To my mind the real reason Steve Chalke had to be expelled from the EA is that for some years now he has been approaching the Bible in a very different way to that which Evangelicals typically do. He approaches the Bible in very much the same way as a liberal or “Progressive Christian.”  I don’t understand why Steve Chalke has wanted to persist in holding onto the label Evangelical when he doesn’t really look like one. It  just seems to me that if something walks like a duck, quacks like a duck, and swims like a duck, we would be foolish to try and pretend it was a horse!


Evangelical Alliance Statement  LINK

It is with sadness that the Evangelical Alliance have discontinued the membership of Oasis Trust.

Having heard the concerns expressed by the Alliance’s board and council as to what has been perceived by some as a campaign to change the Church’s historic view on human sexuality, the Oasis board did clarify their position as having ‘no corporate view on this matter’.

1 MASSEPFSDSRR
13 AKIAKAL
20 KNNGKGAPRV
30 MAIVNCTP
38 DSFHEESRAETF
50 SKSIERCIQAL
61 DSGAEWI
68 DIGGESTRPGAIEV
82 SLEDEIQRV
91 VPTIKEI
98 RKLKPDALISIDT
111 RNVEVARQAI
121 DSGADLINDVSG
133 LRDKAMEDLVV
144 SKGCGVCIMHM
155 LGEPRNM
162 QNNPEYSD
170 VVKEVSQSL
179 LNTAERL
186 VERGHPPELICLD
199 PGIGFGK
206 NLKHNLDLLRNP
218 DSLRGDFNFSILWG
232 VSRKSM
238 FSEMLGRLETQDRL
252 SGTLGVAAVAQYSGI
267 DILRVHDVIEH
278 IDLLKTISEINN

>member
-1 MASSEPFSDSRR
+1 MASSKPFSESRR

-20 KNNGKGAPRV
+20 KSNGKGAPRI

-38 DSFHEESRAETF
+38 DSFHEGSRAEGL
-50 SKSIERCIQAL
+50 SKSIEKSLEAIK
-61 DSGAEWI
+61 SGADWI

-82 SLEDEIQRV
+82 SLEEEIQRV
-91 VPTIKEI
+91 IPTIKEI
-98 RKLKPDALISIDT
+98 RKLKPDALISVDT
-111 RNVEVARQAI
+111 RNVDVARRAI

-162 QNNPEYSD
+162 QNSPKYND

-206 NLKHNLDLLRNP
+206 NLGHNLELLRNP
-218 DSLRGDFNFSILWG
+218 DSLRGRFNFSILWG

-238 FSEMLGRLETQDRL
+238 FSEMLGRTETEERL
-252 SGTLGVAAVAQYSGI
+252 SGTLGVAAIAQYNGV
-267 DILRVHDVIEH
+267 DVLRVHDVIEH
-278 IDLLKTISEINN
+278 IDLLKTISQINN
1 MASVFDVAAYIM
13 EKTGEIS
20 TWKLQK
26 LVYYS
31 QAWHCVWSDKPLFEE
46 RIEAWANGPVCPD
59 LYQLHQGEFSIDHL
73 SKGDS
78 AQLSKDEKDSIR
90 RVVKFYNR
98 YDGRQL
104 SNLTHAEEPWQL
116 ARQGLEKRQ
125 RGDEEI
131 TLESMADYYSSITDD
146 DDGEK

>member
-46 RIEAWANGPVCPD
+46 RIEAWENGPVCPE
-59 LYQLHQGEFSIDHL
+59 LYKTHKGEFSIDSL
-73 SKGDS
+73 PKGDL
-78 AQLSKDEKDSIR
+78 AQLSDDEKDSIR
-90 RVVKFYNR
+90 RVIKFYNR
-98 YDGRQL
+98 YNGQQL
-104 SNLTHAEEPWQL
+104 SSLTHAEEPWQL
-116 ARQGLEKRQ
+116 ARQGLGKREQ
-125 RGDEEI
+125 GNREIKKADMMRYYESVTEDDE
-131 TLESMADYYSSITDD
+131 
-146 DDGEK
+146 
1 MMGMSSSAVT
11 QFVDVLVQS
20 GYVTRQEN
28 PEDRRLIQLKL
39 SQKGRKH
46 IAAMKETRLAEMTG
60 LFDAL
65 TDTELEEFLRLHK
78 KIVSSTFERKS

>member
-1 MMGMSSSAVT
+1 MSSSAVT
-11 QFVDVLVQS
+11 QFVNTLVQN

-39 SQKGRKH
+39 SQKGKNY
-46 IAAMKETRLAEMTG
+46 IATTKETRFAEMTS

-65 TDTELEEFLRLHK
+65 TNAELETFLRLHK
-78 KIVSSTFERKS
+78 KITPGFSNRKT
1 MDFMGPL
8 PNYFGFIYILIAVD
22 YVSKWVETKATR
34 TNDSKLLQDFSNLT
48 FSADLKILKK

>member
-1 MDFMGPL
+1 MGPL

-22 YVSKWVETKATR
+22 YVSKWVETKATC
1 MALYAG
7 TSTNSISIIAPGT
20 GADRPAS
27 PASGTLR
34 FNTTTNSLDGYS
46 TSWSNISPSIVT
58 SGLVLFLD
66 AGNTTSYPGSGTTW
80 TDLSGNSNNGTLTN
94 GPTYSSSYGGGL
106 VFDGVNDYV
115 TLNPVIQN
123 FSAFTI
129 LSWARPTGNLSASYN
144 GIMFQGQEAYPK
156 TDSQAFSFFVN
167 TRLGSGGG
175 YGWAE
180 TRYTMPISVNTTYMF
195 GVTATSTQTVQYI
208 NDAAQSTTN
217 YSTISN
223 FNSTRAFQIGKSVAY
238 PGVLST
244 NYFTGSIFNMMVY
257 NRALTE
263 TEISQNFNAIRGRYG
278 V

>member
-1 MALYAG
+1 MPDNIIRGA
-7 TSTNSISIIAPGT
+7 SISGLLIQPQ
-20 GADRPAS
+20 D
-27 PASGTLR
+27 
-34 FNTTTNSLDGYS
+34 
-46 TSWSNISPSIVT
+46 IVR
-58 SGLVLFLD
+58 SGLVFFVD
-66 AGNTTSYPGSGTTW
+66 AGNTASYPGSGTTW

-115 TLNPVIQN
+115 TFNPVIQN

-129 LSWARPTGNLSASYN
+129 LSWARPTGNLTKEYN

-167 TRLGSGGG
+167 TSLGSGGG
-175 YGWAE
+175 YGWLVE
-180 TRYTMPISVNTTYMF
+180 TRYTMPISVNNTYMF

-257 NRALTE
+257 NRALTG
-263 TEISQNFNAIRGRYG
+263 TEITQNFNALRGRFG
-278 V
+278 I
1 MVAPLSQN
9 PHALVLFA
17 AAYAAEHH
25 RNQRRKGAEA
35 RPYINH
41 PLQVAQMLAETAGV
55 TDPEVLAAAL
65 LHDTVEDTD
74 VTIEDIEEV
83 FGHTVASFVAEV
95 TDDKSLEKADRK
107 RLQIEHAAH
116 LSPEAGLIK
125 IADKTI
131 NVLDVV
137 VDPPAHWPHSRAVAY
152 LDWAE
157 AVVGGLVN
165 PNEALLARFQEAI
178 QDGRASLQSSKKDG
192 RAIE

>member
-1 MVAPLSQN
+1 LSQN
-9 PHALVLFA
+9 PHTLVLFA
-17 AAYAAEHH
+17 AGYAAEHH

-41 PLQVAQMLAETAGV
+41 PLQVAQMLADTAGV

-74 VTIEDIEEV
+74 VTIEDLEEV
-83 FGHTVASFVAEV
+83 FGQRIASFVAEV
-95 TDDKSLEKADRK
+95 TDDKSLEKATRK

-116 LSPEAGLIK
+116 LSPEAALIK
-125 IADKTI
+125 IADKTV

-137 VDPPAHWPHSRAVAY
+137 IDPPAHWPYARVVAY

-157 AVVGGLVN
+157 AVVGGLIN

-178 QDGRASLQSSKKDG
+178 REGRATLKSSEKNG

However they were unwilling to fulfil the council’s request to adjust the content of their website/resources and social media output to equally profile the traditional Christian view.

After many months of prayerful discussion, the Evangelical Alliance council concluded that a relationship between an organisation and one of its members in which the member felt it could not comply with a reasonable request from council, was not tenable.

The Evangelical Alliance council remain deeply respectful of the work and achievements of the Oasis Trust and have a strong desire to avoid any unseemly dispute and to speak well of each other.


Oasis Trust’s Statement LINK